What I’m Reading: Turtles in the Road

Have you ever seen yourself in a character only to cringe with the realization that you related to them a little too much? I know you’re all thinking about the character right now. The one whose character flaws are just a little too real for you, because they’re your flaws too. Their pain is a smidge too real for you, because it’s yours too. Or maybe you can sense their embarrassment, because you too fell in the mud in front of a cute stranger, dressed in sporting equipment armor, while trying to annihilate your reptilian foe.

Okay. Realistically, I doubt any of us can actually say we’ve been there, done that to the whole mud hole/reptilian enemy thing. Piper Cope, the main character in Turtles in the Road by Kaley and Rhonda Rhea, probably owns the rights to that particular humiliation. But, I can still relate.

There are few people that get to experience the embarrassing, quirky awkwardness that is me up close and in person. Don’t get me wrong. I embarrass myself regularly. And, yes, I’ve done it in front of cute guys, colleagues, teachers, family, friends, and many brothers and sisters in Christ. I believe in equal opportunity embarrassment and awkwardness. If I ever say anything completely brow furrowing in front of you, know I will think about it long after you’ve forgotten it. If I ever trip over nothing at all in front of you, know you aren’t alone in seeing that particular feat of natural, unrefined grace.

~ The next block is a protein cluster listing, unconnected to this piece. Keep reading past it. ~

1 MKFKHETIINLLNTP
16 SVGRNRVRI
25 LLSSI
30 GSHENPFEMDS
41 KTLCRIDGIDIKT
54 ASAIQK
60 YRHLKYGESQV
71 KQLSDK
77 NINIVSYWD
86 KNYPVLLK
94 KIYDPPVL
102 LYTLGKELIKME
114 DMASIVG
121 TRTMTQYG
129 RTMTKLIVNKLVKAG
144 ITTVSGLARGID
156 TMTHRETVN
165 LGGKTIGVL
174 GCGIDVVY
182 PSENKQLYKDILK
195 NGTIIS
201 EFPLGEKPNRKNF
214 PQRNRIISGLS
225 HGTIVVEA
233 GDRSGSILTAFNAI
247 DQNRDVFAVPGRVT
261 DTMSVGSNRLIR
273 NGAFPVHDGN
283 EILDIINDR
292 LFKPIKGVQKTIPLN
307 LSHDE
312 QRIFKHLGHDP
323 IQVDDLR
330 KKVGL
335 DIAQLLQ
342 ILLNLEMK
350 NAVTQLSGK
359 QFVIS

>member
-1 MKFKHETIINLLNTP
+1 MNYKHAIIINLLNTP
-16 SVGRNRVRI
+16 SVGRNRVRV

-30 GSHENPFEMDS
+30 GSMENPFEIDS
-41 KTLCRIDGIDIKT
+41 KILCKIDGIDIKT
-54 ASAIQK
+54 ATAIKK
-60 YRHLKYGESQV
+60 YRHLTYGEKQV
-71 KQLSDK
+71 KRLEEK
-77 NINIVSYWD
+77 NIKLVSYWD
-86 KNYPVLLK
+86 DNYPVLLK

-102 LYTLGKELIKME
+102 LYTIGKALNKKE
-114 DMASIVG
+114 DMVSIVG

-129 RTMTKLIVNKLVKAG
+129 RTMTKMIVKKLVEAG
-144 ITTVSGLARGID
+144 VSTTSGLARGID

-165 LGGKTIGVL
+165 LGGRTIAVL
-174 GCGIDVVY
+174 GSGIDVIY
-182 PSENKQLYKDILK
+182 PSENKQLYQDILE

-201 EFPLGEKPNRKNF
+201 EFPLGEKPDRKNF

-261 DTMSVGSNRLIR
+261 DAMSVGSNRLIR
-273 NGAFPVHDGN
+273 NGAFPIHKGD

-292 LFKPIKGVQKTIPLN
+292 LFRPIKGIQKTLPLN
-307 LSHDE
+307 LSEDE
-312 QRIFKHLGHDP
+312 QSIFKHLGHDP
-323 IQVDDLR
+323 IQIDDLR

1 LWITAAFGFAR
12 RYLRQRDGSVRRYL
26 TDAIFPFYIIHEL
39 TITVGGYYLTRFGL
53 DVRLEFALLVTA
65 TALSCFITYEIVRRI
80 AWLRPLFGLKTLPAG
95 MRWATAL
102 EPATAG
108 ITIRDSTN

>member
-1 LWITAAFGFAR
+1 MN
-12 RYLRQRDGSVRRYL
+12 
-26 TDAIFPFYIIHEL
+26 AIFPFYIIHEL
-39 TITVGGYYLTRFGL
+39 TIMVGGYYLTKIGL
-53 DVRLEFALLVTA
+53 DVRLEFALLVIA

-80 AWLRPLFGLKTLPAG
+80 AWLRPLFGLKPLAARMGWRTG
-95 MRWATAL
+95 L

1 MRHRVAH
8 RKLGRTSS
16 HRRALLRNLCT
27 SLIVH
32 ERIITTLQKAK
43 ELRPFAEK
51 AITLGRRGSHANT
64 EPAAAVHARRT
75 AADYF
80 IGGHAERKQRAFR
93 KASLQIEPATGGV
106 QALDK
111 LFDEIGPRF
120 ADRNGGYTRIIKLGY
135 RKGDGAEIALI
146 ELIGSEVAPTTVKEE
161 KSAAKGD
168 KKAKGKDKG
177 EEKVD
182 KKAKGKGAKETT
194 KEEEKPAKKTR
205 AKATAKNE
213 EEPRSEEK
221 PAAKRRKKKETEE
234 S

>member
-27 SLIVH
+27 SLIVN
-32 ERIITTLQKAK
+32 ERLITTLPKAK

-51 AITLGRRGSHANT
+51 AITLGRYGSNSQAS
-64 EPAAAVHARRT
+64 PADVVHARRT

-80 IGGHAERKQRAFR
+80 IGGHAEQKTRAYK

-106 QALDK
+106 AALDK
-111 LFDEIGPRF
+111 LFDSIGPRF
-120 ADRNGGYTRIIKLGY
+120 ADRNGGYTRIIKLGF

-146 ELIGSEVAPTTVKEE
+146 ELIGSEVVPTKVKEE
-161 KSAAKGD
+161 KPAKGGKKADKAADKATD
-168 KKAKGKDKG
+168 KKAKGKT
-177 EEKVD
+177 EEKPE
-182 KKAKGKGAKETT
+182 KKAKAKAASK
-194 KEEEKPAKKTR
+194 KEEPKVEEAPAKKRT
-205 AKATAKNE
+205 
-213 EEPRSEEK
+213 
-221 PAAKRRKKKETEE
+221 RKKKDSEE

These are aspects of my personality I cannot hide, no matter how hard I try. But the quirkiness I’m a little better at disguising. I’m not talking about liking shows you think are weird or wanting pineapple on my pizza. I’m talking about really letting go and letting the inner Jessica Day (a New Girl reference) shine. She’s in there. And other than my parents, husband, and kids (I am so sorry kids. Really. I am sorry), there are few people who can even occasionally move me into that quirky territory. It’s attention grabbing, and I don’t like being the center of attention in that way.

But I relate to the Jessica Day’s and Piper Cope’s of the world. My inner me loves the freedom they have in being exactly who they are despite the hilarious and awkward consequences. I wish I could free that person in myself.

I may not feel at ease to bring the awkward out full force in my life, but I definitely enjoy experiencing it through characters like Piper. Stranded in a town she’s never heard of and relying on the kindness of strangers to get by and still she lets her quirky self shine full-force. And she even gets to learn about herself and her faith in the process. That’s a win to me.

I picked up Turtles in the Road after a particularly draining day at work. I wanted romance, but I wanted fun to lighten the load. If I got a dose of faith truth to go with it, even better. I got all of these and more as I laughed my way through the exploits of Piper and a host of other characters, some just as quirky as Piper. In times when we all need to erase some of the seriousness of the day to day, I hope we can find our Turtles in the Road and handle them with the gusto of Piper Cope.

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    The Conversation

  1. bellesmoma16 says:

    I’ll have to check this book out. Sounds like a good one. Love your review.

  2. Rhonda Rhea says:

    Heather Greer: Official Fave Person. Because you’re delightful, yes, but also, oh-my-goodness-THANK-YOU for your gracious words!